READ THIS: Anna Pickard’s review of Gaga’s latest production-laden video says it all. Pickard uses screenshots and the driest of commentary.

“Lady Gaga has out-sexied the entire world and for this crime she’s landed in a semi-nudist jail. Luckily she has a well-known brand of mobile, and her friend Beyoncé, on hand to help,” says Pickard.

“In minute four this happens, Gaga touching herself, wrapped in police tape in a medium to maximum security prison … and that’s intercut with pics of her planning her escape with the help of some really high-profile product placements.”


Apart from the ridiculous fetishistic portrayal of jail, the violent skirmish greeted with laughs and the sell-out crotch-rub, the most offensive thing about the video is Gaga’s frustration at the phone line breaking-up.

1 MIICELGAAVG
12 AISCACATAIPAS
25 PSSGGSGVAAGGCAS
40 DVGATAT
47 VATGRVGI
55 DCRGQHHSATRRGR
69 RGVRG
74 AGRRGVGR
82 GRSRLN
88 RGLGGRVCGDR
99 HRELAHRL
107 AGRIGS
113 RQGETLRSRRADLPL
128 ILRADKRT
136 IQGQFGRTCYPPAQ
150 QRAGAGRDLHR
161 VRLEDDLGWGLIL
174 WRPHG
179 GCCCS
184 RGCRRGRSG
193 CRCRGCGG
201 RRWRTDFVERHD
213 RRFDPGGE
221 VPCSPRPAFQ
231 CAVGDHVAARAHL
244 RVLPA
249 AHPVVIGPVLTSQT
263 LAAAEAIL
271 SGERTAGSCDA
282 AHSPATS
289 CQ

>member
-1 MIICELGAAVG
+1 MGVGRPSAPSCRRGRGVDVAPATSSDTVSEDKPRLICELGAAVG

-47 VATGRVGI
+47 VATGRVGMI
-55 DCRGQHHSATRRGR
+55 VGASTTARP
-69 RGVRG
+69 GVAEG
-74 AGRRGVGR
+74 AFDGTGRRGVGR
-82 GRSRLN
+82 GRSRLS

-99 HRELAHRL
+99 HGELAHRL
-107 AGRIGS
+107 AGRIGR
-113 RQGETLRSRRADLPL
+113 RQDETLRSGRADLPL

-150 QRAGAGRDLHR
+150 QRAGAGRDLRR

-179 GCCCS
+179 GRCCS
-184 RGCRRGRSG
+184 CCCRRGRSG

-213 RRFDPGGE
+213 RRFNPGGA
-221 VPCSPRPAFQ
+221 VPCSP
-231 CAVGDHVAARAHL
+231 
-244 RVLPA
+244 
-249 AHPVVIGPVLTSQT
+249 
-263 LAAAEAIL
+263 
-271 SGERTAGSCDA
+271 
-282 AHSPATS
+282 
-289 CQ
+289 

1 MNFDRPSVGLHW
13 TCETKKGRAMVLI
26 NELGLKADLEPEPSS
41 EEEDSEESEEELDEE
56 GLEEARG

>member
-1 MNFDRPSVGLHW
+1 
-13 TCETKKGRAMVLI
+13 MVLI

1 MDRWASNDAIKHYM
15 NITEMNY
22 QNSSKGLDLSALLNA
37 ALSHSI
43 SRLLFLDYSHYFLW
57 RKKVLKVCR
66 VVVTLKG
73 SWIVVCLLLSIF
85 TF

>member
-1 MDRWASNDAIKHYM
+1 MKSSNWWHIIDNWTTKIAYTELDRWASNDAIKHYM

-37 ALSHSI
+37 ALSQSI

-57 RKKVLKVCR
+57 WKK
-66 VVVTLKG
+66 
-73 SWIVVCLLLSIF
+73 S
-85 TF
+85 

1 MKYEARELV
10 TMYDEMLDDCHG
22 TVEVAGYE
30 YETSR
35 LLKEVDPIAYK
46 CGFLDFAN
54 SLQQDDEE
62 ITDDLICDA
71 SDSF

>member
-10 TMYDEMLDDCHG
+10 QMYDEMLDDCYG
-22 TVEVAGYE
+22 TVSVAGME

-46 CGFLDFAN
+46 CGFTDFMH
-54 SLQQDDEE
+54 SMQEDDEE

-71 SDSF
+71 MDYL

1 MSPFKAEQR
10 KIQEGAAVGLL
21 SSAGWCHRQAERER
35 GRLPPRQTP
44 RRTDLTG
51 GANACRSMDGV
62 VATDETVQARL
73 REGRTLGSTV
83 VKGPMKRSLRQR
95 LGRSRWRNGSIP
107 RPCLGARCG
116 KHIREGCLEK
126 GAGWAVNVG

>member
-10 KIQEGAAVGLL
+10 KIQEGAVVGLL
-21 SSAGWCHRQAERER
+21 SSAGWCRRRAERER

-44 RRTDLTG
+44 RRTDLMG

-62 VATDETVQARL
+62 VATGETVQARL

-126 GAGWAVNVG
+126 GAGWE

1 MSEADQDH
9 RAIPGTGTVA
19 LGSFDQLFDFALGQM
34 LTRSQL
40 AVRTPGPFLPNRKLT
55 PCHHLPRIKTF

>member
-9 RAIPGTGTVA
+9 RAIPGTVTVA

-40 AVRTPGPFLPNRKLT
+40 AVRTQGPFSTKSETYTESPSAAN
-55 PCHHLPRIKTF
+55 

Families across the United States have been fighting legal battles to break up the monopoly and racket that is prison telephone contracts. You can sign a petition here against MCI/Global Tel Link.

Unfortunately, many lawsuits have fallen away, but as the New York Times reported last November the public attention of lawsuits has brought about significant reform and lowered prices in a “terribly unfair system.”

I’m not saying that prison or jail inmates and families would necessarily be offended by a multimillion-dollar-pop-thing using a failing jail payphone as a prop for her next breast-thrusting million, I am saying that I am.


This is not the first time I’ve been confused with popstars appropriating prisons for their music videos. Michael Jackson put on the full crotch-grabbing show in a prison chow-hall for his video They Don’t Really Care About Us.